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Optimal Monitor Size for EMR Charting in 2019

By Team Altus | Published Jun 27, 2019

Healthcare decisionmakers are seeking the magic number to unlock clinician productivity when purchasing technology. Unfortunately, there isn’t a one size fits all answer as each clinician has a unique workflow. But there has been a good amount of research about monitor display size and clinician productivity that gives healthcare executives an idea.

Patient Benefits

Communication between the caregiver and patient is a crucial component in most patient satisfaction surveys which are tied to patient traffic and hospital reimbursements. Visualization is a key aspect of communicating.

Clinician Benefits

It's imperative for the clinicians to see the monitor display quickly and accurately so they can render care in an instant. Higher resolution and greater contrasts are vital specifications to ensure the accuracy of the interpretation.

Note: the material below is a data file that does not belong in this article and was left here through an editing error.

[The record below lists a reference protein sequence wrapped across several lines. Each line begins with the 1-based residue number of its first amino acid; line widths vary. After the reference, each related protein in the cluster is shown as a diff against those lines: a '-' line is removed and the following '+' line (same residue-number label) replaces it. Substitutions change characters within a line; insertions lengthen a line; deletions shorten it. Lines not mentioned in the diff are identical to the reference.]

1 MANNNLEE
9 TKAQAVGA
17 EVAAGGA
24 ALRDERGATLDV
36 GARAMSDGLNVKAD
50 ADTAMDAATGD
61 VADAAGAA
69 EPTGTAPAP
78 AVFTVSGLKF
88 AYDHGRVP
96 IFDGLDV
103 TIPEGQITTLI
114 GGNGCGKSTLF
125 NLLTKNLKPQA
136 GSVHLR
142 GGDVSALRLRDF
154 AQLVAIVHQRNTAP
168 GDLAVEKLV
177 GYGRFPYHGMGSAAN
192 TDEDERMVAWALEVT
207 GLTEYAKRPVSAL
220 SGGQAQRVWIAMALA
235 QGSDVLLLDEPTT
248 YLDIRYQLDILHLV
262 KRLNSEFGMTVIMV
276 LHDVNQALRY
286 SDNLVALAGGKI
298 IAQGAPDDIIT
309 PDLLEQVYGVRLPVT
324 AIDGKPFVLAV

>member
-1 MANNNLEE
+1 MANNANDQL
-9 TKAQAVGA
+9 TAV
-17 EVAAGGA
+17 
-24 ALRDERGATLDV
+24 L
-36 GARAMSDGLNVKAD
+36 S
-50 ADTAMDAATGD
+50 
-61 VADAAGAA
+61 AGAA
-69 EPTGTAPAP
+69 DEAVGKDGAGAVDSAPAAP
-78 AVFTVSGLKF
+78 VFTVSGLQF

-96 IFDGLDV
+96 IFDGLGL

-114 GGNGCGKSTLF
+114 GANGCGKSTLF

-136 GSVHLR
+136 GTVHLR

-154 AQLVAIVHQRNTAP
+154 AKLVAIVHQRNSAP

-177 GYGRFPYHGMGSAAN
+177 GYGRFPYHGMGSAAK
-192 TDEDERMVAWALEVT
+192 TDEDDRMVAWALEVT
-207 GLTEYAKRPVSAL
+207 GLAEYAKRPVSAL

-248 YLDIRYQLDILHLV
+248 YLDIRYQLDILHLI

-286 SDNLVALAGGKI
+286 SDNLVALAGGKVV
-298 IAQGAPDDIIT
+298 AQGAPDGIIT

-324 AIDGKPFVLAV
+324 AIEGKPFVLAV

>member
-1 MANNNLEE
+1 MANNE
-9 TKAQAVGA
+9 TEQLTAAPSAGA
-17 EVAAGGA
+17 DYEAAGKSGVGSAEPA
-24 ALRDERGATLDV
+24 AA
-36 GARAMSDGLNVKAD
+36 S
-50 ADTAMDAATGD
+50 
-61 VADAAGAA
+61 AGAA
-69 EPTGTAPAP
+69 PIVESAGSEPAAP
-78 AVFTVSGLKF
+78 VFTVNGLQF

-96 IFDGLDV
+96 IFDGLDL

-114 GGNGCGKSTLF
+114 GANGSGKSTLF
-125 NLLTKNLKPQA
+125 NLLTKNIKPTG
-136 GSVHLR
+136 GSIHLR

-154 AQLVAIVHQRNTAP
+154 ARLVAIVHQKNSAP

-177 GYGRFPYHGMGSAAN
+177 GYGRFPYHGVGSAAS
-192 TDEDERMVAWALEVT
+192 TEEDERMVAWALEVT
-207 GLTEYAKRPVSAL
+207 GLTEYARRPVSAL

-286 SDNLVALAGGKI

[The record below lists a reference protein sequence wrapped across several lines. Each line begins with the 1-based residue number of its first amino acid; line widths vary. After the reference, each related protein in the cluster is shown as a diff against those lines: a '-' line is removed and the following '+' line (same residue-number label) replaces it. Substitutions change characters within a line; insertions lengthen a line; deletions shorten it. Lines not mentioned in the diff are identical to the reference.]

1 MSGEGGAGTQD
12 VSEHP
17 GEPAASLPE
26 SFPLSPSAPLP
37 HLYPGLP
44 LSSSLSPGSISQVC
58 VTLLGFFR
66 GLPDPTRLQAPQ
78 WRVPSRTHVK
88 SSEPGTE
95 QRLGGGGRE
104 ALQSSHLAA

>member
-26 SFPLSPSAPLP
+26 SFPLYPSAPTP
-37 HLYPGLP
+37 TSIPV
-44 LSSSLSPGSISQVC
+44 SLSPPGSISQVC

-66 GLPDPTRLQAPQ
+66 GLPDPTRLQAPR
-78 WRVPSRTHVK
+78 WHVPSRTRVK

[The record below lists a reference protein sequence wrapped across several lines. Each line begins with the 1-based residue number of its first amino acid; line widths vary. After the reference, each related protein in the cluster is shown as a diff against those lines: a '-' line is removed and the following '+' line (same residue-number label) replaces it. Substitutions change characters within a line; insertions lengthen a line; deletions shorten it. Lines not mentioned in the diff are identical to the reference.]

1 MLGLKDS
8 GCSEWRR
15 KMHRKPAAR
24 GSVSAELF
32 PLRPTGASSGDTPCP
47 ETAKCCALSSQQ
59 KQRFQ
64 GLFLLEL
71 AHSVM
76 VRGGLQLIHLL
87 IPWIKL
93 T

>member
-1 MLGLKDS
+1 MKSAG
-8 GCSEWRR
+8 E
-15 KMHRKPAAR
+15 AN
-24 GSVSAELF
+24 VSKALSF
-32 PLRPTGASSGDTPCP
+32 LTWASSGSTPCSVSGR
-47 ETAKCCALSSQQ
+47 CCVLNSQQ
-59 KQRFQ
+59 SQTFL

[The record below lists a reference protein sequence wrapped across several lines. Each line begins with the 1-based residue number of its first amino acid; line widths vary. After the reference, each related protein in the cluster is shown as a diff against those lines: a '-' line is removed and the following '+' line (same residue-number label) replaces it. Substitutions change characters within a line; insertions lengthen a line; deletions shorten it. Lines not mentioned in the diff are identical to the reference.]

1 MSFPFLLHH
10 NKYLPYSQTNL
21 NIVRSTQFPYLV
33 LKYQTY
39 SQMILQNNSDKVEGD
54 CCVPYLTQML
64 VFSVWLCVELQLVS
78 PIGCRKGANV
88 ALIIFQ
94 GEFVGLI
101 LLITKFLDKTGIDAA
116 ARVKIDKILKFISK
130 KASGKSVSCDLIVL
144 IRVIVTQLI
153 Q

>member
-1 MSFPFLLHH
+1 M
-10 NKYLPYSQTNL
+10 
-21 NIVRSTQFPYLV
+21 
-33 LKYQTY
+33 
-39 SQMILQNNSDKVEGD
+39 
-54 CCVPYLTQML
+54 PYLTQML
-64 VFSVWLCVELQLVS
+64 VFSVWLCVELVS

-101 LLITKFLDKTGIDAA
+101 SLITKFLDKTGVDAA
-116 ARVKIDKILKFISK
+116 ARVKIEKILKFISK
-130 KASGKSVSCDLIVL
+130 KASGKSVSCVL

Unfortunately, so many clinicians are still using suboptimal displays. Many are unable to see those little small fractures and other subtle features.

Monitor displays that are at least 24 inches with higher resolution and contrast can deliver more complete, at-a-glance views of EMRs. So much that the University of Utah found “very high-performance increases” when moving from an 18-inch monitor to a 24-inch monitor. Performance increased up to 52% for some tasks!

Should we go even bigger?

A separate study from the University of Utah comparing the 24-inch with the 26-inch display. There was a 6% decline in performance when using the larger 26-inch display. Productivity is likely to decline once the 24-inch task demands have been met.

In a second study done by Fraunhofer Institute for Industrial Engineering, they found when moving from a single monitor to dual monitors, performance increased by about 36%. Dual monitors allow clinicians visualize EMR’s, charts and images side by side. In less time, users can perceive and process more therefore increasing productivity and reducing errors.


Altus' Custom Solutions

Check out our portfolio of computer workstation mounting brackets.

Productivity, Screens, and Aspect Ratios, Anderson, James A. et al, University of Utah, 2007. https://collections.lib.utah.edu/details?id=214166

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